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Wild Awake
Hilary T. Smith
Understanding Exposure: How to Shoot Great Photographs with Any Camera
Bryan Peterson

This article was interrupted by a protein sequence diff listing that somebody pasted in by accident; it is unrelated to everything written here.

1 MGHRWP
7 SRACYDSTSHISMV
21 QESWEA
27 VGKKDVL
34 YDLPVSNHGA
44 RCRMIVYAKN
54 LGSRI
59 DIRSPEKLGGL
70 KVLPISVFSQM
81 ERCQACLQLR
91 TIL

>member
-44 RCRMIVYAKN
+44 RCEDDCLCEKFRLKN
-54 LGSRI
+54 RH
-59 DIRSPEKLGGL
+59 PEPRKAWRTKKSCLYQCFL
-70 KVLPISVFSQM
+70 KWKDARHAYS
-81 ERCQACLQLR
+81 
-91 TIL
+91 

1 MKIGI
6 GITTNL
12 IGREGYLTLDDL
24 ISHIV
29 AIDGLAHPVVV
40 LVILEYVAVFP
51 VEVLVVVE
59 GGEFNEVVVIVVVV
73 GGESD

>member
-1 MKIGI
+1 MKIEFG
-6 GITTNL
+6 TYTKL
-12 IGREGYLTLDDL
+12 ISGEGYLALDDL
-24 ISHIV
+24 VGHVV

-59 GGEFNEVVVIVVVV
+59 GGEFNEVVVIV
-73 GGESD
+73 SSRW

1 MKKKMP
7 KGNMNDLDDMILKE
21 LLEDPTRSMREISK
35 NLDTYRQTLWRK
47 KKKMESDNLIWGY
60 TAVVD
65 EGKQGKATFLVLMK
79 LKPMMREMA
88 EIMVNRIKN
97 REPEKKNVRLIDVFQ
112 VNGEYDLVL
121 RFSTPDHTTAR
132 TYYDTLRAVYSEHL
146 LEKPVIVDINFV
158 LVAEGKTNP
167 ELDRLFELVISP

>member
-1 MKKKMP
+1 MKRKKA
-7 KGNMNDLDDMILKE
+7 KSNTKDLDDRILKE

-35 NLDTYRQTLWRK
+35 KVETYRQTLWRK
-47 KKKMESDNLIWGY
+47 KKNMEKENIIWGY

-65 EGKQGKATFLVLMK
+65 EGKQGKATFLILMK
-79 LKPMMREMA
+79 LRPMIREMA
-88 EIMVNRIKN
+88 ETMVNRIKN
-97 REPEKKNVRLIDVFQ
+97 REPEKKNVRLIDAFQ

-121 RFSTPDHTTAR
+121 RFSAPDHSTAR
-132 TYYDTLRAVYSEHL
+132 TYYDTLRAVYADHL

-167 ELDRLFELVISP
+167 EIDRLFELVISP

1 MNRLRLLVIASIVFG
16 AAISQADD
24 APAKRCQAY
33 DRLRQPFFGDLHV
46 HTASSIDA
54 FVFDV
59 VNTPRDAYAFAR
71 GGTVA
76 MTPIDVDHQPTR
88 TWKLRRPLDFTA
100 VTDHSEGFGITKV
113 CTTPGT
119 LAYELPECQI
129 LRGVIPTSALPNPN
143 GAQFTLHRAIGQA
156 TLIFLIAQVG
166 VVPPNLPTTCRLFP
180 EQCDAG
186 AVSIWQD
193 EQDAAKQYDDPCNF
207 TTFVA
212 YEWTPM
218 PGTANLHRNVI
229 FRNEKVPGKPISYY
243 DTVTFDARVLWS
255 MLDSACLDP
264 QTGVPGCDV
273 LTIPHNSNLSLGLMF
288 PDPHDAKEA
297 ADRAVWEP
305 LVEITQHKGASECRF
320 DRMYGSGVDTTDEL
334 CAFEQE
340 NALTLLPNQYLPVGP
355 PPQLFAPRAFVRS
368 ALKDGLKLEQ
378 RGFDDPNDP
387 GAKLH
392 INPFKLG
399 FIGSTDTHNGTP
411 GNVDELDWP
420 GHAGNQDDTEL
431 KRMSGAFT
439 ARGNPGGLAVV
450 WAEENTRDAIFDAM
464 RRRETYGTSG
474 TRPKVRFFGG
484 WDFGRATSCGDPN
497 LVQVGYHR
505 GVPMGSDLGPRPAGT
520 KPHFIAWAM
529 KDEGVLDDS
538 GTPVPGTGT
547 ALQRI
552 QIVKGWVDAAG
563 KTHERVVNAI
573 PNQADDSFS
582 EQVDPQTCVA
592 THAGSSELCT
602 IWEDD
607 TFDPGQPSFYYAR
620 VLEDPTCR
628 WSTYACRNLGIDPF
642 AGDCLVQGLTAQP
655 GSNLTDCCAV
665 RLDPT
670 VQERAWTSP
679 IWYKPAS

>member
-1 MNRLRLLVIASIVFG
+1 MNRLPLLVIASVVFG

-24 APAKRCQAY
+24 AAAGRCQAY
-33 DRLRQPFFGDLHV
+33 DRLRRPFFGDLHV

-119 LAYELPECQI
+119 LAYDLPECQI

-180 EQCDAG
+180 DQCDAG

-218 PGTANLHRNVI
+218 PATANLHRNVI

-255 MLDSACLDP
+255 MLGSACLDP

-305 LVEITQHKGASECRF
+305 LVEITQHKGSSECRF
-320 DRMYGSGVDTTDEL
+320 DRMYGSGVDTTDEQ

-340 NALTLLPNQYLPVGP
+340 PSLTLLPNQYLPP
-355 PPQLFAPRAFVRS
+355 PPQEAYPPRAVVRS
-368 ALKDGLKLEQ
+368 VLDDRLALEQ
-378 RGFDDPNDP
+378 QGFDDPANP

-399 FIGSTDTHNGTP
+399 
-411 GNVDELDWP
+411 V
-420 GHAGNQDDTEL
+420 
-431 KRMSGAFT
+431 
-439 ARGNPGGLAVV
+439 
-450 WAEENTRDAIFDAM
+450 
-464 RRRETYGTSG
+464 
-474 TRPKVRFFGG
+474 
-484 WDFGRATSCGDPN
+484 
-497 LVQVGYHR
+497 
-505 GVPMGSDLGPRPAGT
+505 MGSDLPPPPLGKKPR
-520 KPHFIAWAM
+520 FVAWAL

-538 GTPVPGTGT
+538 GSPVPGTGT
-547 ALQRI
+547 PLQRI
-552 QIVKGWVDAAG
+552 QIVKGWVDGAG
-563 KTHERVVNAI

Eden (Eden, #1) - Keary Taylor 2.5 starsFrom Variety.com: ‘a dystopian thriller described as a cross between "The Hunger Games" and "The Terminator."’O RLY?I expect a little hyperbole in these blurbs, so I did read that with a grain of salt. However, I do feel that this book was a case of a good idea that was ultimately let down by its execution. While the opening piqued (more on this word later) my interest, I found it steadily waned as the plot progressed. I’ll be intentionally vague in this review in the interests of keeping it spoiler free – though some of the twists are not all that difficult to predict – but if I had to boil it down I’d say that this book is attempting to say something about what it means to be human, to survive and to love. Emphasis on the love. The story is ostensibly related from the viewpoint of Eve, an eighteen-year-old survivor of the Fall – in which cybernetic technology has spread like an infection and turned 98% of the population into killer robots. I phrase it that way because for a first person narrative, there are some weird jerks in the flow of the story, descriptions of things Eve can’t possibly see (the expression in her own eyes) and things she can’t possibly know (what’s running through someone else’s mind). Eve is living with a small enclave of humans named “Eden”, perpetually on the lookout and on the move from Hunters and their insatiable hunger to convert human flesh into wires and metallic parts via nanobots. (While this process is briefly explained near the beginning of the novel, I can’t say I ever fully grasped the logistics of it). The human race as we know it has all but fallen, cities emptied of people and overrun with single-minded robots. Eve, who remembers nothing of her life before her arrival at Eden at around age thirteen, is dedicated to the protection of her community – an archetypal kick-ass heroine who can out-fight, out-run, out-work just about everyone. Resident twenty-five year old ‘doctor’ Avian may or may not be drawing closer to Eve. Enter mysterious stranger West. Cue love triangle. Roll drama. I’m not opposed to love triangles when they’re well developed and interesting. And while this one worked to an extent, in that Taylor keeps her cards close to her chest and Eve’s ultimate decision is not blatantly obvious, it takes up a large part of this story and is, in a word, laboured. If you find love-triangle related angst unenjoyable to read – I can’t recommend this book to you as it will probably irritate you no end. Eve pinballs from Avian to West, kissing one, wanting to kiss the other, wishing she hadn’t kissed the first, fighting with the other, attempting to ignore them both, more kissing, lamenting the difficulty of her decision, angsting over kissing someone she doesn’t trust and so on and so on, rinse and repeat. Unfortunately, a by-product of all this back and forth and indecision is that the plot feels relegated to second place. As the focus zeroes in on Eve’s emotional growth (I use that term loosely) the book seems to get bogged down, and there’s a flaccid mid section that seems to serve only to create situations for Eve to alternatively kiss and fight with her love interests. Additionally, Eve herself becomes more and more frustrating a character. While there’s some explanation for this I find it hard to believe that Eve’s years of staunch loyalty, protectiveness and distrust of outsiders would evaporate so quickly, that she would knowingly put her community in danger, regardless of how attractive the guy is and how apparently overwhelming the desire to be near him. Besides this, there were some flaws that were distracting – from typos (peaked instead of peeked, pealed instead of peeled), to larger inconsistencies in Eve’s knowledge and grasp of pre-Fall life, and questions around the device used by humans to check for the infection. (I can’t say much more on that point without spoiling, suffice to say that I don’t feel they were addressed adequately). I'll also bring up here the issue of the science, which I simply never bought. Sure, I'm no expert, but it felt flimsy to read. For example, the excepts from the notebook were incredibly dumbed down and difficult to take seriously as the record of highly complex experimentation. The climax regains some of the lost momentum and becomes more action-oriented. It is a little jarringly out-of-nowhere and convenient (Oh, look! Here’s the answer we’ve been looking for!), but those less persnickety than me about that may find it sufficiently gripping. Taylor throws in the mother of all frustrating tropes – note: here lies a MAJOR SPOILER Gasp! We might be brother and sister! Fortunately, that turns out to be a red herring, or else I would have been massively annoyed by the whole deus ex machina nature of the love triangle resolution. I have been a little tough on this book – after all, for all my grievances with the overworked romance element – it’s an interesting, fun premise and I can see how it would lend itself to a Michael Bay type action movie, if you like that sort of thing. However, I can’t help but feel let down by this book and the amount of potential that went unrealised. Less focus on the Eve’s romantic entanglements and a more convincing explanation of the world and human survival against the odds would have been welcome. For those who don’t mind a heavily romantic storyline, it does make for an entertaining way to pass a couple of hours.